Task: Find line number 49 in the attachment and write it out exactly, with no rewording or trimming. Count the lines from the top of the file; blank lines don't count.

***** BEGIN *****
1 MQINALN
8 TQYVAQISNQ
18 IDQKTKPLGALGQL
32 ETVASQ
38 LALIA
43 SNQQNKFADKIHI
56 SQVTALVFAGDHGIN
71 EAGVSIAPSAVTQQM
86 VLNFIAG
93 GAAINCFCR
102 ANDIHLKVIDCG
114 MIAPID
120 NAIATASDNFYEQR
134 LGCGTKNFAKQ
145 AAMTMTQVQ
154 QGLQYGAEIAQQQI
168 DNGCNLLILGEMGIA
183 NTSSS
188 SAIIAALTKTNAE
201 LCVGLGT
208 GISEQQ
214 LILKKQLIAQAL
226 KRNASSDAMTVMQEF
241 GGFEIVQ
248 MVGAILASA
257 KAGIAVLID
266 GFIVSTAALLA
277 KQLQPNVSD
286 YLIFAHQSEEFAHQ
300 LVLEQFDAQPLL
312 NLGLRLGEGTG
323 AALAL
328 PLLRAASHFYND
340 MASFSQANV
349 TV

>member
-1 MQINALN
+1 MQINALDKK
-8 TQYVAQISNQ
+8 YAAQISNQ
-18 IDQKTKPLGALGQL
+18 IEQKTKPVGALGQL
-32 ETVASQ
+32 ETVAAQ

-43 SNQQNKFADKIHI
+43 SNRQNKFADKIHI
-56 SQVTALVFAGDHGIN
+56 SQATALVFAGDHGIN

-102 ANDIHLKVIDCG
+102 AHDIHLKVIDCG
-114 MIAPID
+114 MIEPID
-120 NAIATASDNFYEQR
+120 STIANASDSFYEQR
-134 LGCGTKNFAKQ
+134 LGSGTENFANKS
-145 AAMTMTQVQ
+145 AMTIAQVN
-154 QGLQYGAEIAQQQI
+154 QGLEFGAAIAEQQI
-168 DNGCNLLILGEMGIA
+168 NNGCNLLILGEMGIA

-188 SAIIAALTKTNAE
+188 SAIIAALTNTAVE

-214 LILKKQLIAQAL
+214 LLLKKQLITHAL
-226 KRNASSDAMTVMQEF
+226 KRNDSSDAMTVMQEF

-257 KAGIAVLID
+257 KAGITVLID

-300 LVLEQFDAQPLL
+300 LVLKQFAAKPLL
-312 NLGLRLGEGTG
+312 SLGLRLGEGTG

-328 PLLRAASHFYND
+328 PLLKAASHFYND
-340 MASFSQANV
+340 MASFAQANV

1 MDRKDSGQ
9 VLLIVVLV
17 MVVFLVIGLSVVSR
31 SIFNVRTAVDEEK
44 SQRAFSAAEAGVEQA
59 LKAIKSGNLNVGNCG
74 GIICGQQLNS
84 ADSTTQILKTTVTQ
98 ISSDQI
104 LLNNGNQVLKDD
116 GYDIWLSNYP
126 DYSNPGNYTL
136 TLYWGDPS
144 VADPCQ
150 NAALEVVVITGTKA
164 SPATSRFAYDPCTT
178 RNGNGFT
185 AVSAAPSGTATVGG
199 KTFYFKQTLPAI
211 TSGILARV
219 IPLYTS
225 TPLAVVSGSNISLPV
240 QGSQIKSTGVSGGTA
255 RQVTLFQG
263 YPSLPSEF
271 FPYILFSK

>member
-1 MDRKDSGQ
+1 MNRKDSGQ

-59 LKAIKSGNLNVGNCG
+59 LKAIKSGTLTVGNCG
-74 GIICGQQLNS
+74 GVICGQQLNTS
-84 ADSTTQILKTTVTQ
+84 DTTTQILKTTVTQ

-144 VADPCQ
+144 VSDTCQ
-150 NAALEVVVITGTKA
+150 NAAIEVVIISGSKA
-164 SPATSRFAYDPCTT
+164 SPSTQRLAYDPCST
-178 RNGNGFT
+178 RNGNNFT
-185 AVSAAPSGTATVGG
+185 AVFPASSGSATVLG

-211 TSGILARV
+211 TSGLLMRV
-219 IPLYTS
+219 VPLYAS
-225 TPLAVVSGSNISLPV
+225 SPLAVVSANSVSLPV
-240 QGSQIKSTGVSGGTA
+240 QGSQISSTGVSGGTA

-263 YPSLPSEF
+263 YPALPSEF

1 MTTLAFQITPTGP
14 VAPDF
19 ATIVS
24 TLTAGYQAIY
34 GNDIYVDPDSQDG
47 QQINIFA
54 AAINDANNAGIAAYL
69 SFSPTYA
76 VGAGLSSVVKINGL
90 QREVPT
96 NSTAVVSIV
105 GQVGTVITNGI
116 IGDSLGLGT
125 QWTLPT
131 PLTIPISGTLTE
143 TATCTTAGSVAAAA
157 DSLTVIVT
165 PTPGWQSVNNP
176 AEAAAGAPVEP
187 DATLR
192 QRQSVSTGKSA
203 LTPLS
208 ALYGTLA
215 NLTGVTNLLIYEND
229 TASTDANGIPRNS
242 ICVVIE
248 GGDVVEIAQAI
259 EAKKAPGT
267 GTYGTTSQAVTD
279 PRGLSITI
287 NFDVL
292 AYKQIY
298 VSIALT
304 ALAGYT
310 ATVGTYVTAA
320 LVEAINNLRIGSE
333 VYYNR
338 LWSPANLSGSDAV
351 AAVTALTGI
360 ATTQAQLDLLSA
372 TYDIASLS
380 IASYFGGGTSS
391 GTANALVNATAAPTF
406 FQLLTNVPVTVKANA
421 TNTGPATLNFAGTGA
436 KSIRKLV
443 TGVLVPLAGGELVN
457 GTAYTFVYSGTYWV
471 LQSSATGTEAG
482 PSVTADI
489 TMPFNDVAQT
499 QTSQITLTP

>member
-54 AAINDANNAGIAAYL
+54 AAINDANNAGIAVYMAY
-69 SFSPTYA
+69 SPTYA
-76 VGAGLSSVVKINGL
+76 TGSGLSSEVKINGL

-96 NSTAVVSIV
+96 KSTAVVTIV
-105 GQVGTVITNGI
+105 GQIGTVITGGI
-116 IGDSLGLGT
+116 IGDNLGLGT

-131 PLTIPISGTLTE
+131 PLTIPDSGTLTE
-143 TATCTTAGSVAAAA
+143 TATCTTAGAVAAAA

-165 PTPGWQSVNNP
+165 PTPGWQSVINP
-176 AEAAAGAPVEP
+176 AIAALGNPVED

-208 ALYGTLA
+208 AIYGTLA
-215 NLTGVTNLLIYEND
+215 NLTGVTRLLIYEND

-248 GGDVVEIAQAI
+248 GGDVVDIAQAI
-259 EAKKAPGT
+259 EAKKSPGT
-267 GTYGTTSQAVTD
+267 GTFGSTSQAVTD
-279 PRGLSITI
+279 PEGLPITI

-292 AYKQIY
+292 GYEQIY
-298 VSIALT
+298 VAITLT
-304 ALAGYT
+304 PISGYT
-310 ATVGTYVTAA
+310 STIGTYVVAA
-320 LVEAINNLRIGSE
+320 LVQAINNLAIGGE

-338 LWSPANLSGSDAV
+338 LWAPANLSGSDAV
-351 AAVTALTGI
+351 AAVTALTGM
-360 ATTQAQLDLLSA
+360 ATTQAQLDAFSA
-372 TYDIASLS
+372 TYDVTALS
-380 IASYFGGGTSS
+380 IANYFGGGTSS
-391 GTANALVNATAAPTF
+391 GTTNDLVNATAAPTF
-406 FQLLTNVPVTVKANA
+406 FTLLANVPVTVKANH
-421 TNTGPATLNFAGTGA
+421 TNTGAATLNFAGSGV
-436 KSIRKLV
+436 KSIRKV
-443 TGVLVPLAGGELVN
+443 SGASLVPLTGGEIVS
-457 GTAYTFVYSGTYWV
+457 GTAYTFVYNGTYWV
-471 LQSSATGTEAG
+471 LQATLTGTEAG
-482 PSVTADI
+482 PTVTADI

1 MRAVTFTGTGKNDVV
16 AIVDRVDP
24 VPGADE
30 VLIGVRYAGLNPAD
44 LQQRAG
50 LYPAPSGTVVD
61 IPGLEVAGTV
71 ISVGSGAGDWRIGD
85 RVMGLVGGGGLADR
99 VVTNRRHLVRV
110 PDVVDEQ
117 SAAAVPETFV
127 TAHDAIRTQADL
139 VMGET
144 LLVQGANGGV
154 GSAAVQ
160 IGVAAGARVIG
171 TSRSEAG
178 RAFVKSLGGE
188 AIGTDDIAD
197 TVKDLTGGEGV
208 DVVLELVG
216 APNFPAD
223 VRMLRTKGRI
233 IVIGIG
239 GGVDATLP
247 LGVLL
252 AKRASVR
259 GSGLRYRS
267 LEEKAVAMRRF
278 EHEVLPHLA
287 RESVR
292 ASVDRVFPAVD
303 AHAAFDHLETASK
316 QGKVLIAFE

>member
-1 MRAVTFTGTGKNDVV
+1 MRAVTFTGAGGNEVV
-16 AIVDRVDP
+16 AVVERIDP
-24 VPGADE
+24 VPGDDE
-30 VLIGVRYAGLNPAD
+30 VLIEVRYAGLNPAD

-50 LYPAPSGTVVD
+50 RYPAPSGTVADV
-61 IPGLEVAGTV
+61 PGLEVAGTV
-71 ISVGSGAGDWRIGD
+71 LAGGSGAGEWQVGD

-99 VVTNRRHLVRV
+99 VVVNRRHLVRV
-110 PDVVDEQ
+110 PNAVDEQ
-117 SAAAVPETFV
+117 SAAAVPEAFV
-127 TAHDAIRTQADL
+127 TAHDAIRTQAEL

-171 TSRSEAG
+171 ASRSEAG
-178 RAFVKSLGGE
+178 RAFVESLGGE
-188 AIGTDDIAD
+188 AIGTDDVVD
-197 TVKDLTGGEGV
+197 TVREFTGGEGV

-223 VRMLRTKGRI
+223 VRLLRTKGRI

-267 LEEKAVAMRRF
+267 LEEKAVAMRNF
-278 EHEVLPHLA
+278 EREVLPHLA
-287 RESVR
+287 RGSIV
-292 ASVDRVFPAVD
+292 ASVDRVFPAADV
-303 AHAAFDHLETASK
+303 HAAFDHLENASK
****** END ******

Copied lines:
-102 ANDIHLKVIDCG